As in "we are going out tonight" using a different word for "we" depending on whether you mean "me and some other people" or "you and me (and potentially other people as well)".
Yes, this feature is called clusivity, there are dozens of languages that have it, for example Mandarin Chinese, Vietnamese, Malay, Hawaiian, etc. This article has a list of such languages together with their inclusive and exclusive forms of "we": Clusivity (Wikipedia).
This is called clusivity, and although not found in European languages (AFAIK), it is found in South Asia and Australasia at least.
An example of how this is used (as taken from Fantastic Features We Don't Have In The English Language (YouTube)):
We've just won the lottery!
In English this is unclear - is the listener included? If English had an exclusive/inclusive 'we', then it would be clear if the listener was also one of the winner.
I haven't got enough reputation to comment, but I must add this link because WALS is such an amazing tool for these type of questions:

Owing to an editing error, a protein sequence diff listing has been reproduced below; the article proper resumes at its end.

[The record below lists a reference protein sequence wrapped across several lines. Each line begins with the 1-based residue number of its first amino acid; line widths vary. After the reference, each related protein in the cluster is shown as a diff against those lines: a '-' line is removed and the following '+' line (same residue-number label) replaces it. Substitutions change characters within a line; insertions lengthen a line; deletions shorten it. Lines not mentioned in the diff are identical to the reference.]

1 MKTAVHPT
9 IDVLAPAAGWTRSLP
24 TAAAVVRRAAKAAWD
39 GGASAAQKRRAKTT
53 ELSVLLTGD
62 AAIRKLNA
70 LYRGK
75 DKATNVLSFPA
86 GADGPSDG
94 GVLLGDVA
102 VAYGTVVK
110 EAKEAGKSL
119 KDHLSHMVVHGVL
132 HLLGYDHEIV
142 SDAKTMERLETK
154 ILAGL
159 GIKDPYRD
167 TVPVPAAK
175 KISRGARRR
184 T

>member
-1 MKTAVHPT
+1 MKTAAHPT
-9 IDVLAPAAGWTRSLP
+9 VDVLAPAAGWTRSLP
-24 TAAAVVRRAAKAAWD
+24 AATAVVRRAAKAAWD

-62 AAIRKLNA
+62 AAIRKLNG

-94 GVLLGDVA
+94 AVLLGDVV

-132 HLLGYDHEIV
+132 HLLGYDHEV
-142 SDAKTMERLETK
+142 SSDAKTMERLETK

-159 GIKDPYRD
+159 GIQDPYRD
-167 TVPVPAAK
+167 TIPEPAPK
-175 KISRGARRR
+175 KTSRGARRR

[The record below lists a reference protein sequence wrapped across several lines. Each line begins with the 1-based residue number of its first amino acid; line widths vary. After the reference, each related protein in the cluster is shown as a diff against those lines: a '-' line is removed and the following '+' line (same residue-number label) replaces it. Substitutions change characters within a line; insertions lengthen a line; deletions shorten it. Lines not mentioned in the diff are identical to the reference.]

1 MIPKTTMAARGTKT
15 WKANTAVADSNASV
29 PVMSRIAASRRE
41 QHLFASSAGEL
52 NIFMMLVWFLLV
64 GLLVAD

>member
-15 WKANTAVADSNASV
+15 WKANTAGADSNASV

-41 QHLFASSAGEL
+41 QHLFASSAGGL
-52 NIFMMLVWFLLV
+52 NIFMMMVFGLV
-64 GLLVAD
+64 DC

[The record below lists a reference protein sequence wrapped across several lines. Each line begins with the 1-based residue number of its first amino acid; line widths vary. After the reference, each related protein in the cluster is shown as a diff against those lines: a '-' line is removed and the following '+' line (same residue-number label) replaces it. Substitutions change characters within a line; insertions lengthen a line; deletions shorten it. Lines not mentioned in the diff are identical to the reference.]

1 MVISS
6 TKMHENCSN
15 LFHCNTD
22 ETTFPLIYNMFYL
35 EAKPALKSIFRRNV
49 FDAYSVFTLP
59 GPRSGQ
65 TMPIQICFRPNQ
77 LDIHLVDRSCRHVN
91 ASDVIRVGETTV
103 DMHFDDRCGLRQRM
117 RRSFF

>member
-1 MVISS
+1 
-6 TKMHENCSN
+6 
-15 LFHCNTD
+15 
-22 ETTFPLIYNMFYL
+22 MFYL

This will show the answer to your question on a map. Explore other features by clicking Features in the menu.
In Vietnamese there are 2 types of "we":
inclusive we: "chúng ta", to address the speaker, the person spoken to, and maybe others if any
exclusive we: "chúng tôi", to address the speaker and others, excluding the person spoken to.
This was asked here: Is there a language which distinguishes between three types of "we"? (1) speaker and person spoken to (2) speaker and others, excluding person spoken to (3) speaker and others, including person spoken to?
Norwegian Sign Language distinguishes between inclusive and exclusive "we". Apart from that it distinguishes between dual and plural, so there are different signs for:
- we (2 people, listener excluded)
- we (2 people, listener included)
- we (more than 2 people, listener excluded)
- we (more than 2 people, listener included)
I don't know about other sign languages, but I wouldn't be surprised if this kind of distinction was common among them.